Arsenic
Iron
Beryllium
Lead
Cadmium
Mercury
Chloride
Nickel
Copper
Selenium
Cyanide
Silver
Hexavalent chromium
Zinc

401 K.A.R. 10.031 § 6 Table 1.

No mining permit may lawfully be approved without performing a CHIA in accordance with the requirements of SMCRA and the Kentucky regulations. A&G cannot be approved to conduct the proposed surface coal mining operations unless and until the applicant provides a hydrologic protection plan and Kentucky DNR undertakes a Cumulative Hydrologic Impact Assessment that includes these actions:

(1) analysis and definition of the specific area within which impacts resulting from the proposed operation may interact with the impacts of all anticipated mining on surface and groundwater systems;

(2) use of that analysis as the basis for determining the cumulative impact area for the proposed operation. 30 U.S.C. § 1260(b)(3), K.R.S. 350.060(2), 405 K.A.R. 8:010 §14(1)-(3), and 405 K.A.R. 8:001 §1(28) impose on the agency;

(3) a written determination of all anticipated mining in the cumulative impact area, 30 U.S.C. §1260(b)(3) and 405 K.A.R. 8:001 § 1(28)(a)-(d);

(4) determination of the threshold limits or ranges of cumulative hydrologic impact that constitute material damage to the hydrologic balance in the cumulative impact area of the proposed operation, 30 U.S.C. § 1260(b)(3), 30 C.F.R. §§ 780.21, 783.14 (as interpreted at 48 Fed. Reg. 43,973 (Sept. 26, 1983)), 405 K.A.R. 8:010 § 14(3), 405 K.A.R. 8:030 § 32(3)(b), and 405 K.A.R. 8:040 § 32(3)(b);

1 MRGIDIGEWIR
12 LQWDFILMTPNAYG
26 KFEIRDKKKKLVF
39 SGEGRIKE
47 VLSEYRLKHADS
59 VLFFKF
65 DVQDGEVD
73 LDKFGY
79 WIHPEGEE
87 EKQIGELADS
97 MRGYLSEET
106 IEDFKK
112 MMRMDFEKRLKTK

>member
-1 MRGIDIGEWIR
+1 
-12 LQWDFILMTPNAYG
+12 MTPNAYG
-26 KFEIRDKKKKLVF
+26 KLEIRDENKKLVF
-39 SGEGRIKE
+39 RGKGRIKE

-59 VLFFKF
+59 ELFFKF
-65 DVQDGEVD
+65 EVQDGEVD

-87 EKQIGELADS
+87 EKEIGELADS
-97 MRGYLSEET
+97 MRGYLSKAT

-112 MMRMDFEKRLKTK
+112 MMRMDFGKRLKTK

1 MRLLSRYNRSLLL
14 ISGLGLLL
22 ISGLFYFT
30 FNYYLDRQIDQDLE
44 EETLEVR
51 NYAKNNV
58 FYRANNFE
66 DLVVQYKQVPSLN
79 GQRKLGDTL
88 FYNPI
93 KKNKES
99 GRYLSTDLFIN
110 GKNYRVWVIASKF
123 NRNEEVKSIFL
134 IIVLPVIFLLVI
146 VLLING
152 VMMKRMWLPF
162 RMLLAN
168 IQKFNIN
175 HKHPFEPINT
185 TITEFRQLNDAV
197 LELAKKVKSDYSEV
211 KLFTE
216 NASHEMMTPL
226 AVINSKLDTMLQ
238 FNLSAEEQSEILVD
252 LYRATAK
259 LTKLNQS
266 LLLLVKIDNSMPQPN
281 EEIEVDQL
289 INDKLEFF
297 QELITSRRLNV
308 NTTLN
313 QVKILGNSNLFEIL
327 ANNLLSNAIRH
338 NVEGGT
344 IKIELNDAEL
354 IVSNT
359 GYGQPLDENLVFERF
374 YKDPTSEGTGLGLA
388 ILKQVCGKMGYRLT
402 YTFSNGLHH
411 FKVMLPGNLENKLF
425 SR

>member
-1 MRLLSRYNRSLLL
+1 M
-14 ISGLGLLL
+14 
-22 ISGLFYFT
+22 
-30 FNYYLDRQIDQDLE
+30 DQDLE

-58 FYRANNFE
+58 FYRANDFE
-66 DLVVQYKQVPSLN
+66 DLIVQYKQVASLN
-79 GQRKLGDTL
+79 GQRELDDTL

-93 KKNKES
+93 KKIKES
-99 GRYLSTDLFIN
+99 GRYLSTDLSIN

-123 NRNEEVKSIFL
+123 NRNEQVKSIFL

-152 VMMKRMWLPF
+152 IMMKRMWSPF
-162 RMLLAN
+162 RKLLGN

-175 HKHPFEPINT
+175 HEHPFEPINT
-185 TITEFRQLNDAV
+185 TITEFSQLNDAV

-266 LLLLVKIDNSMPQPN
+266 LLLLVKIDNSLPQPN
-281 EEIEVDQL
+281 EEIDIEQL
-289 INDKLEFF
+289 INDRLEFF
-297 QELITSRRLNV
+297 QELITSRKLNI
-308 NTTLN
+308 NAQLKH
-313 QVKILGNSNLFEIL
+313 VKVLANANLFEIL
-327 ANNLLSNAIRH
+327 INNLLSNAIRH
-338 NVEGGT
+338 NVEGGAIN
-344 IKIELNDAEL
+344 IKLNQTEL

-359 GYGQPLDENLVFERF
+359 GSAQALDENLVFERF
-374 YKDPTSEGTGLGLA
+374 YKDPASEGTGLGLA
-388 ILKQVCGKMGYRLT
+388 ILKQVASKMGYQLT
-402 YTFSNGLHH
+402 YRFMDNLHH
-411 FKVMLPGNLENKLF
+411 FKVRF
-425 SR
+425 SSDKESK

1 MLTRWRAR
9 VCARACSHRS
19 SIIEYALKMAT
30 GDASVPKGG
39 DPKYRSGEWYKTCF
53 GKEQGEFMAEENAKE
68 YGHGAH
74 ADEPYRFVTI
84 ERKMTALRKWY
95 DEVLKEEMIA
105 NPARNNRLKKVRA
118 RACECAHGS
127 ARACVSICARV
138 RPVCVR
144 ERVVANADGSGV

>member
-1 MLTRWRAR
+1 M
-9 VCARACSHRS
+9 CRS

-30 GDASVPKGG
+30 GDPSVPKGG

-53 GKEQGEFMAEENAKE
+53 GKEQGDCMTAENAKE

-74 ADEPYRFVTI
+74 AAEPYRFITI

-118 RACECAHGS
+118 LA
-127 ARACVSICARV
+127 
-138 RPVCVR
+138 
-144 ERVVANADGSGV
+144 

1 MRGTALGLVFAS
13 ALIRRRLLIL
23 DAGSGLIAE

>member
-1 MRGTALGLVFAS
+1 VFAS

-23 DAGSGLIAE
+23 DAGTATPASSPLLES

(5) determination of whether: (a) the permit applicant’s proposed hydrologic monitoring plans as designed are capable of detecting any exceedance or trend toward exceedance of each applicable material damage criterion, and (b) the hydrologic reclamation plan presented in the permit application is capable of forestalling or, if necessary, correcting any actual occurrence of material damage to the hydrologic balance outside the permit area, so as to establish a rational basis for the “prevention of material damage” finding that 30 U.S.C. § 1260(b)(3) and 405 K.A.R. 8:010 §14(3);